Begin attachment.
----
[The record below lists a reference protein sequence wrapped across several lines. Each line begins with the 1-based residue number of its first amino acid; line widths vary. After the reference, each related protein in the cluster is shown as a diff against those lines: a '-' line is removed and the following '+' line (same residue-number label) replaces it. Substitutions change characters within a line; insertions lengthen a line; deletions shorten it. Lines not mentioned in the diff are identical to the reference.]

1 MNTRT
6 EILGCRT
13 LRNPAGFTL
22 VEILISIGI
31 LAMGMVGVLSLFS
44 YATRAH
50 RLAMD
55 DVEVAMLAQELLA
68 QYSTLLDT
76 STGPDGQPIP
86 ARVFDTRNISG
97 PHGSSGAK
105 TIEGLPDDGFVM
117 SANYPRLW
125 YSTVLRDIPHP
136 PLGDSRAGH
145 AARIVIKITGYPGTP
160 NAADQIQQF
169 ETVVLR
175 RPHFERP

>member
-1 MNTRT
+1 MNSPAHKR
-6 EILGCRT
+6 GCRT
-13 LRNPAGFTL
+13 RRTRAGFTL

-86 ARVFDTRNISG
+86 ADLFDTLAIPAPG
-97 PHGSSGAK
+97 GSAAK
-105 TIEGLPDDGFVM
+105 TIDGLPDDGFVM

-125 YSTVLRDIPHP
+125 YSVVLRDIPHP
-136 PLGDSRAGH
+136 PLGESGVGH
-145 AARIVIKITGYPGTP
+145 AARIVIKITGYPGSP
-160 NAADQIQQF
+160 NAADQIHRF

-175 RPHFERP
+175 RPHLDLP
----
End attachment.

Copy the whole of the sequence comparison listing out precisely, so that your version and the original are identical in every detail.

[The record below lists a reference protein sequence wrapped across several lines. Each line begins with the 1-based residue number of its first amino acid; line widths vary. After the reference, each related protein in the cluster is shown as a diff against those lines: a '-' line is removed and the following '+' line (same residue-number label) replaces it. Substitutions change characters within a line; insertions lengthen a line; deletions shorten it. Lines not mentioned in the diff are identical to the reference.]

1 MNTRT
6 EILGCRT
13 LRNPAGFTL
22 VEILISIGI
31 LAMGMVGVLSLFS
44 YATRAH
50 RLAMD
55 DVEVAMLAQELLA
68 QYSTLLDT
76 STGPDGQPIP
86 ARVFDTRNISG
97 PHGSSGAK
105 TIEGLPDDGFVM
117 SANYPRLW
125 YSTVLRDIPHP
136 PLGDSRAGH
145 AARIVIKITGYPGTP
160 NAADQIQQF
169 ETVVLR
175 RPHFERP

>member
-1 MNTRT
+1 MNSPAHKR
-6 EILGCRT
+6 GCRT
-13 LRNPAGFTL
+13 RRTRAGFTL

-86 ARVFDTRNISG
+86 ADLFDTLAIPAPG
-97 PHGSSGAK
+97 GSAAK
-105 TIEGLPDDGFVM
+105 TIDGLPDDGFVM

-125 YSTVLRDIPHP
+125 YSVVLRDIPHP
-136 PLGDSRAGH
+136 PLGESGVGH
-145 AARIVIKITGYPGTP
+145 AARIVIKITGYPGSP
-160 NAADQIQQF
+160 NAADQIHRF

-175 RPHFERP
+175 RPHLDLP